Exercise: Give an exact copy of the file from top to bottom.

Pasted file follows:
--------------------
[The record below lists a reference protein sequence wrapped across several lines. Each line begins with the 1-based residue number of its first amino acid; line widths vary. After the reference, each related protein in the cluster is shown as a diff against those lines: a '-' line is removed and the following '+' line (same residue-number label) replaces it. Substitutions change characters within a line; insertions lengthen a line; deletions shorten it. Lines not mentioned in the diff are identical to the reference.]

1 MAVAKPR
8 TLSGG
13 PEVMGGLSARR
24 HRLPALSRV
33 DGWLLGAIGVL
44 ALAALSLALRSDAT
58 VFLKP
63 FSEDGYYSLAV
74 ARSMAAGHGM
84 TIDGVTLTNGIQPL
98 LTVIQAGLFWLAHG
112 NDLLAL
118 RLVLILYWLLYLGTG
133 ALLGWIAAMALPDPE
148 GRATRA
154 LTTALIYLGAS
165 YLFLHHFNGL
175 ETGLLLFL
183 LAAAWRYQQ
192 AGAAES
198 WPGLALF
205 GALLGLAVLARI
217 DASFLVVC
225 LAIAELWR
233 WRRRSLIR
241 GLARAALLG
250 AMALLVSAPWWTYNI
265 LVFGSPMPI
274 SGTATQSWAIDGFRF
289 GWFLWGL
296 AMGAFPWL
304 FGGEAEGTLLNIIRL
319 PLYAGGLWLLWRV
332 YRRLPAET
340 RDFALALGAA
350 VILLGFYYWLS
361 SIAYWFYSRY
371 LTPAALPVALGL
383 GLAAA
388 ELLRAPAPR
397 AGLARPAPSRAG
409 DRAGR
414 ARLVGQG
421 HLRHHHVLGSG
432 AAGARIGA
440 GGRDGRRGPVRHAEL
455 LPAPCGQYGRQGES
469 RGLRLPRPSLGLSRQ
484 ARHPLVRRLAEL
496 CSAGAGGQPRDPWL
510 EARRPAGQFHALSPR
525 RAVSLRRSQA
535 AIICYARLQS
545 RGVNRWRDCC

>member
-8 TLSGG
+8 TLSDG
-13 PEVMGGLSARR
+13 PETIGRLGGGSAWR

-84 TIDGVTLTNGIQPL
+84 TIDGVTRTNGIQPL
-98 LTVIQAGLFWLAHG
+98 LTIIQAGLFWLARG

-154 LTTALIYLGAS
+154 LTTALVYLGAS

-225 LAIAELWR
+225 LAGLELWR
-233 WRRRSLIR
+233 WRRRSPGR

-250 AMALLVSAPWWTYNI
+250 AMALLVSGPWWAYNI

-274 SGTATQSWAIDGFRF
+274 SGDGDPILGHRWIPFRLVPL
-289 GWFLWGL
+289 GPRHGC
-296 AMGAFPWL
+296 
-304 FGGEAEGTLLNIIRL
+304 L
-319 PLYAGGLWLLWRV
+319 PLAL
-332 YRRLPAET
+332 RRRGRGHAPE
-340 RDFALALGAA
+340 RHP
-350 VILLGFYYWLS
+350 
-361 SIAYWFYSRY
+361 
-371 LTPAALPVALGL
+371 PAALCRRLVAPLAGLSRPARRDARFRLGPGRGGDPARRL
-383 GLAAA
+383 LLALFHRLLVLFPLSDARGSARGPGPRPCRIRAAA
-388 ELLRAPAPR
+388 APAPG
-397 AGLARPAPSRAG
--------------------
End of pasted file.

[The record below lists a reference protein sequence wrapped across several lines. Each line begins with the 1-based residue number of its first amino acid; line widths vary. After the reference, each related protein in the cluster is shown as a diff against those lines: a '-' line is removed and the following '+' line (same residue-number label) replaces it. Substitutions change characters within a line; insertions lengthen a line; deletions shorten it. Lines not mentioned in the diff are identical to the reference.]

1 MAVAKPR
8 TLSGG
13 PEVMGGLSARR
24 HRLPALSRV
33 DGWLLGAIGVL
44 ALAALSLALRSDAT
58 VFLKP
63 FSEDGYYSLAV
74 ARSMAAGHGM
84 TIDGVTLTNGIQPL
98 LTVIQAGLFWLAHG
112 NDLLAL
118 RLVLILYWLLYLGTG
133 ALLGWIAAMALPDPE
148 GRATRA
154 LTTALIYLGAS
165 YLFLHHFNGL
175 ETGLLLFL
183 LAAAWRYQQ
192 AGAAES
198 WPGLALF
205 GALLGLAVLARI
217 DASFLVVC
225 LAIAELWR
233 WRRRSLIR
241 GLARAALLG
250 AMALLVSAPWWTYNI
265 LVFGSPMPI
274 SGTATQSWAIDGFRF
289 GWFLWGL
296 AMGAFPWL
304 FGGEAEGTLLNIIRL
319 PLYAGGLWLLWRV
332 YRRLPAET
340 RDFALALGAA
350 VILLGFYYWLS
361 SIAYWFYSRY
371 LTPAALPVALGL
383 GLAAA
388 ELLRAPAPR
397 AGLARPAPSRAG
409 DRAGR
414 ARLVGQG
421 HLRHHHVLGSG
432 AAGARIGA
440 GGRDGRRGPVRHAEL
455 LPAPCGQYGRQGES
469 RGLRLPRPSLGLSRQ
484 ARHPLVRRLAEL
496 CSAGAGGQPRDPWL
510 EARRPAGQFHALSPR
525 RAVSLRRSQA
535 AIICYARLQS
545 RGVNRWRDCC

>member
-8 TLSGG
+8 TLSDG
-13 PEVMGGLSARR
+13 PETIGRLGGGSAWR

-84 TIDGVTLTNGIQPL
+84 TIDGVTRTNGIQPL
-98 LTVIQAGLFWLAHG
+98 LTIIQAGLFWLARG

-154 LTTALIYLGAS
+154 LTTALVYLGAS

-225 LAIAELWR
+225 LAGLELWR
-233 WRRRSLIR
+233 WRRRSPGR

-250 AMALLVSAPWWTYNI
+250 AMALLVSGPWWAYNI

-274 SGTATQSWAIDGFRF
+274 SGDGDPILGHRWIPFRLVPL
-289 GWFLWGL
+289 GPRHGC
-296 AMGAFPWL
+296 
-304 FGGEAEGTLLNIIRL
+304 L
-319 PLYAGGLWLLWRV
+319 PLAL
-332 YRRLPAET
+332 RRRGRGHAPE
-340 RDFALALGAA
+340 RHP
-350 VILLGFYYWLS
+350 
-361 SIAYWFYSRY
+361 
-371 LTPAALPVALGL
+371 PAALCRRLVAPLAGLSRPARRDARFRLGPGRGGDPARRL
-383 GLAAA
+383 LLALFHRLLVLFPLSDARGSARGPGPRPCRIRAAA
-388 ELLRAPAPR
+388 APAPG
-397 AGLARPAPSRAG